The hiker’s action is a permissible infringement of the cabin-owner’s right; so that right still exists. How can the cabin-owner retain the right to exclude the hiker if it is impermissible for him to do so? The answer is that the cabin-owner’s right is not absolute and it happens to be permissibly infringed, or overridden, in these circumstances. The reason it is overridden rather than simply annulled is that the hiker owes the cabin-owner appropriate amends for her action. If the cabin-owner’s right were simply annulled, the hiker would do him no wrong in entering the cabin without his consent, in which case she would not owe him amends.
It has been said that HIKER is not a case of right-infringement because the cabin-owner’s right that the hiker does not raid his cabin is transformed, in the circumstances of HIKER, into the ‘liability-right’ that the-hiker-does-not-raid-his-cabin-without-paying-him-compensation (Gaus 2012, section 3.2). However, if the cabin-owner’s right were merely the liability-right, then the hiker would not infringe the cabin-owner’s right so long as she pays whatever compensation she owes. But, in fact, the reason that she owes appropriate amends is that she wronged the cabin-owner by infringing his right (even though the infringement was permissible). The liability-right theory leaves out of the picture the moral dynamic of wronging a person and then making amends.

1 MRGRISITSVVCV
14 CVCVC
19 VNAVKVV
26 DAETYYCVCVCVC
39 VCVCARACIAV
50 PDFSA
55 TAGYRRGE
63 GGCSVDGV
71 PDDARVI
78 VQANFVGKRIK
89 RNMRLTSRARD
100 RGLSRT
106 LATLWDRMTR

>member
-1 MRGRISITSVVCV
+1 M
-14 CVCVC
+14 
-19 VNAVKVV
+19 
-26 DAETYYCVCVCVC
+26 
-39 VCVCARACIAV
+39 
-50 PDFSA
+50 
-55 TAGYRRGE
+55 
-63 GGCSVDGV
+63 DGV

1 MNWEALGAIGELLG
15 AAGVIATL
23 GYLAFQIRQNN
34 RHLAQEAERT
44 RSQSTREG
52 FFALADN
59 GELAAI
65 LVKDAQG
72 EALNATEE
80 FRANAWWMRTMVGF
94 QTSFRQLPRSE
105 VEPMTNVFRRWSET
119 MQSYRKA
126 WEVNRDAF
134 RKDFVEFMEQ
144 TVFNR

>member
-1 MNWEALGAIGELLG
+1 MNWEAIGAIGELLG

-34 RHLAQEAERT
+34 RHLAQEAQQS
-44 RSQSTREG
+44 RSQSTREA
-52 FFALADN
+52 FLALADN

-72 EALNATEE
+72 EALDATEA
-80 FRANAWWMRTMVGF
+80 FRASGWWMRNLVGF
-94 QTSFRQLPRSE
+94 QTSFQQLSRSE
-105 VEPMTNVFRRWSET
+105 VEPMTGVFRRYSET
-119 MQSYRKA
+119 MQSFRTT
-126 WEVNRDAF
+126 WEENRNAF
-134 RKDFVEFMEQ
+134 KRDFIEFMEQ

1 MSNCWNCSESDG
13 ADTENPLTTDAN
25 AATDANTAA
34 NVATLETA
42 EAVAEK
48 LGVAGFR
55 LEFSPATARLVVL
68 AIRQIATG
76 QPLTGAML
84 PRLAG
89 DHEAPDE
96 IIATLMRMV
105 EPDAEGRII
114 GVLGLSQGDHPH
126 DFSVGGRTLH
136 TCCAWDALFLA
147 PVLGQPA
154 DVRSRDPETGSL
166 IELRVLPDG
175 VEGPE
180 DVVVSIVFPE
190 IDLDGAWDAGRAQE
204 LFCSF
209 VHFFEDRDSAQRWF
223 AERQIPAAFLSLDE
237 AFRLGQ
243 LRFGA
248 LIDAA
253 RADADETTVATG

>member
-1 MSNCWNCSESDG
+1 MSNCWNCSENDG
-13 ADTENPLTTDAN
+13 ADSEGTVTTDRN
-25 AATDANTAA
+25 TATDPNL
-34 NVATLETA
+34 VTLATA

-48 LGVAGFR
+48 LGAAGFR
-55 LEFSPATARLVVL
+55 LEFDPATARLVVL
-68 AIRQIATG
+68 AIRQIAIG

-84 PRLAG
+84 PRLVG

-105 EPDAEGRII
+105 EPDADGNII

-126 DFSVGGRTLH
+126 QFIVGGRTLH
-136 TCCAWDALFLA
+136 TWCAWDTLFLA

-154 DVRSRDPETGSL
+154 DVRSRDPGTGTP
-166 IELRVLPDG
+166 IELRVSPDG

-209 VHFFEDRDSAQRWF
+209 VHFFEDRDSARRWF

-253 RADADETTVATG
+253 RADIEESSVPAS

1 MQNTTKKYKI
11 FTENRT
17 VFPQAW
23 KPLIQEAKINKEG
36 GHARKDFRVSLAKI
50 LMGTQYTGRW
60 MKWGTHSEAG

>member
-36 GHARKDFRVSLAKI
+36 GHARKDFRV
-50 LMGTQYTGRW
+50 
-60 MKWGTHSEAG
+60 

Suppose that the cabin-owner is in the cabin when the hiker arrives. The hiker pleads to be let in, but the cabin-owner says: ‘Go away! This is private property!’ The cabin-owner does something impermissible, something morally wrong. It is permissible for the hiker to enter the cabin by force in that circumstance. However, as she would still be infringing the cabin-owner’s right, albeit permissibly, she would still owe him appropriate amends. Since the cabin-owner defaulted on his duty to the hiker, when he impermissibly denied her entry to the cabin, he also owes her appropriate amends. Although what form the amends should take depends upon the total circumstances of the case, it seems that in such cases generally the hiker would owe some financial compensation for the cabin-owner’s property she consumes, and the cabin-owner would owe the hiker an apology.
Finally, we have noted that, while rights imply duties, there are also other duties; and while the duties to respect rights are normally overriding, there are exceptional circumstances in which they may be overridden by another duty. Justice means honouring people’s rights, which includes making appropriate amends for permissible right-infringements; but the fact that there are permissible right-infringements shows that justice, though central to morality, is not the whole of it.
Gaus, Gerald. 2012. ‘Property.’ In David Estlund (ed.), The Oxford Handbook of Political Philosophy (93-112). Oxford: Oxford University Press. http://gaus.biz/